Physical control of the virus should take into account the following principles (from CIDRAP 2003). The virus is inactivated by a 3 hour heat treatment at 56°C or a 30 minute heat treatment at 60°C. It is ether-sensitive and inactivated by formalin, phenol and acid pH (OIE: Newcastle disease: Technical disease card database, in CIDRAP 2003). It survives indefinitely in frozen material. It is destroyed rapidly by dehydration and ultraviolet rays (ISDA/APHIS, in CIDRAP 2003). A minimum core temperature of 80°C for 1 minute will destroy the virus in meat products (Queensland DPI in CIDRAP 2003).

Countries (or multi-country features) with distribution records for Newcastle disease virus (NDV)
Informations on Newcastle disease virus (NDV) has been recorded for the following locations. Click on the name for additional informations.
Lorem Ipsum
Location Status Invasiveness Occurrence Source
Details of Newcastle disease virus (NDV) in information
Status
Invasiveness
Arrival date
Occurrence
Source
Introduction
Species notes for this location
Location note
Management notes for this location
Impact
Mechanism:
Outcome:
Ecosystem services:
Impact information
Newcastle disease can affect many species of birds, both domestic and wild, and is of particular concern for poultry flocks. The major concern of an Newcastle disease outbreak is its potential economic impact on the poultry industry (CFIA 2003). Newcastle disease infections have been established in at least 241 species of birds representing 27 of the 50 orders of the class (Alexander et al. 2004). Newcastle disease is most severe in chickens, peafowl, guineas, pheasants, quails and pigeons (CIDRAP 2003). It can be found in a more mild form in turkeys ducks and geese and may be carried by finches and canaries, in which it may not cause any clinical symptoms of the disease (Beard 1998, in CIDRAP 2003). Carrier states can also exist in psittacine and other wild birds (OIE: Newcastle disease: Technical disease card database, in CIDRAP 2003). \r\n

Newcastle disease can typically kill up to 80 percent of unprotected poultry in rural areas and is found throughout the developing world making it one of the principal constraints to increasing small-scale poultry production in these regions (Alexander et al. 2004). Newcastle disease is one of the most infectious diseases of poultry in the world with extremely high morbidity and mortality rates, especially in chickens (100% and 90%, respectively) (CIDRAP 2003).\r\n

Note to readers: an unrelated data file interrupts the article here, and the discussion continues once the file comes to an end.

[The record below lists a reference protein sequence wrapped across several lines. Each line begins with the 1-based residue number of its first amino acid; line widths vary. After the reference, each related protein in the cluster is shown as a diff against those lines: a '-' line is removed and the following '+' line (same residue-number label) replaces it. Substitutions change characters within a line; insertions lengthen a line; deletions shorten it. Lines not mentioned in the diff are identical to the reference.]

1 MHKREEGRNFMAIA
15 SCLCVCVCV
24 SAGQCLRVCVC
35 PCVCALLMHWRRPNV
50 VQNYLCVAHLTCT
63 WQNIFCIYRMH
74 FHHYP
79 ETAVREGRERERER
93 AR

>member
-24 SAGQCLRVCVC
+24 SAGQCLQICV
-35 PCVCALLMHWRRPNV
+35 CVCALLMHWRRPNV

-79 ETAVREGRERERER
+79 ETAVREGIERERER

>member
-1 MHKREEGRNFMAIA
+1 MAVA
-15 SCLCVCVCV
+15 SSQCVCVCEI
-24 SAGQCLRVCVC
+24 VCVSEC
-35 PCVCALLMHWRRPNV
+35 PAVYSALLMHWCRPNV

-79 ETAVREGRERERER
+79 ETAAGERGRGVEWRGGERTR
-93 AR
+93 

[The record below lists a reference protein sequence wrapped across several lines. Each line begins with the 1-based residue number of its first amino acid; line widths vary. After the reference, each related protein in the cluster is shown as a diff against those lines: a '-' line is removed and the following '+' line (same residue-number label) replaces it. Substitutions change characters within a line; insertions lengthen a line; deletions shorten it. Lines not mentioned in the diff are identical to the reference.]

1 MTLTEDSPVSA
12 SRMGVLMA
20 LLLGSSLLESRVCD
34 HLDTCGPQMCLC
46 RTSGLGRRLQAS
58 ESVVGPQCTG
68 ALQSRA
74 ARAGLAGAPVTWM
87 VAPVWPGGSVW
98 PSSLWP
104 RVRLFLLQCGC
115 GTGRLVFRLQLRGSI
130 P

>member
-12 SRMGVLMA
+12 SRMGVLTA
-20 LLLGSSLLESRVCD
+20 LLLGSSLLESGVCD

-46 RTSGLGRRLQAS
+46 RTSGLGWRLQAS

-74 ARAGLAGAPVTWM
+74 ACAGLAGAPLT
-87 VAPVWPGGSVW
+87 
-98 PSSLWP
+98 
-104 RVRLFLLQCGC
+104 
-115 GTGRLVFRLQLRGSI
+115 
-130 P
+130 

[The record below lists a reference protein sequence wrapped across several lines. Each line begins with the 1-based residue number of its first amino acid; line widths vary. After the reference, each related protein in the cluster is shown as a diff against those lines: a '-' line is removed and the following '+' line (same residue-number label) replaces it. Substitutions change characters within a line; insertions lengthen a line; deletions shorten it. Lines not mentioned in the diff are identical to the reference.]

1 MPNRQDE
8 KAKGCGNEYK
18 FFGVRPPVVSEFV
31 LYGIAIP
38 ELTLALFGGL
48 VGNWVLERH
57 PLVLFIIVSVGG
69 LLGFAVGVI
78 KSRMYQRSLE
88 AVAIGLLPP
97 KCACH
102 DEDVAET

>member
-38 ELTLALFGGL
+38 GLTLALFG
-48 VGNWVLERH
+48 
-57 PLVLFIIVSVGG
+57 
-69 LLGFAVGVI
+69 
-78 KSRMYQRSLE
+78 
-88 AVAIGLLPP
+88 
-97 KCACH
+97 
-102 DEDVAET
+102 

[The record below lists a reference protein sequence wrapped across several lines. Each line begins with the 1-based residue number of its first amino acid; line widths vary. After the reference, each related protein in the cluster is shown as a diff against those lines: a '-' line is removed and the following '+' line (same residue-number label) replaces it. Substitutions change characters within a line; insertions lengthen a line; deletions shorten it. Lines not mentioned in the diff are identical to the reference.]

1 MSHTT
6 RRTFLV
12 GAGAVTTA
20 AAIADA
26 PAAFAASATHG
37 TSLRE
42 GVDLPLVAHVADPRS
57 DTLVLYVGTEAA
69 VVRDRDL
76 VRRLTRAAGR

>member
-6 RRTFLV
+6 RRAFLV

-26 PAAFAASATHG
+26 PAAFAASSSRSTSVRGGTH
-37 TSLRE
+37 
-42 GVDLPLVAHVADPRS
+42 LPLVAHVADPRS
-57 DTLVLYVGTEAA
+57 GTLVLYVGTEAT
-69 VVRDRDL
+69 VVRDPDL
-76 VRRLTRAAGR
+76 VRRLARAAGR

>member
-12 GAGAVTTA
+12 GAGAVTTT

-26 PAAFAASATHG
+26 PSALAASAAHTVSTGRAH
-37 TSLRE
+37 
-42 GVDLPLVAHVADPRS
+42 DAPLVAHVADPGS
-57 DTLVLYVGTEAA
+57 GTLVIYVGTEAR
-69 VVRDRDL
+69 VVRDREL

The global economic impact of vND (or NDV) is enormous (Steneroden 2004). No other poultry virus comes close and it may represent a bigger drain on the world’s economy than any other animal virus. In developed countries outbreaks of vND are extremely costly, and control measures, including vaccination, are a continuing loss to the industry. Countries free of vND are faced with repeated testing to maintain that status for trade purposes.\r\n

It appears that there are an unusually large number of reported Newcastle disease incidents occurring in the general Eurasian region affected by avian influenza, probably resulting from intensified surveillance for poultry disease in the area (ProMED-mail 2006e). In fact, one of the consequences of the recent world scare of highly pathogenic avian influenza (HPAI) seems to be a general increased rate of reported Newcastle Disease outbreaks. ND is listed as one of the Diseases Notifiable to the OIE. During 2005, Newcastle Disease outbreaks have been reported to the Office International des Epizooties (OIE) (or the World Organisation for Animal Health) from Botswana, Bulgaria, Cyprus, Denmark, Finland, Former Yugoslav Republic of Macedonia, France, Greece, Israel, Japan, Romania, Slovakia, Turkey and UK (Marshall 2005a). Macedonia reported 2 outbreaks in 2004 and 9 in 2003 (ProMED-mail 2005l). In 2004, Greece and Albania reported one outbreak, Cyprus 2, and Russia 12, while Serbia and Montenegro had 16 outbreaks in 2002 (ProMED-mail 2005l). Two outbreaks of NDV occurred in Australia in 1998 and further outbreaks were reported in 1999 and 2000. For regular updates on the occurrance of ND please see Disease Information (OIE).\r\n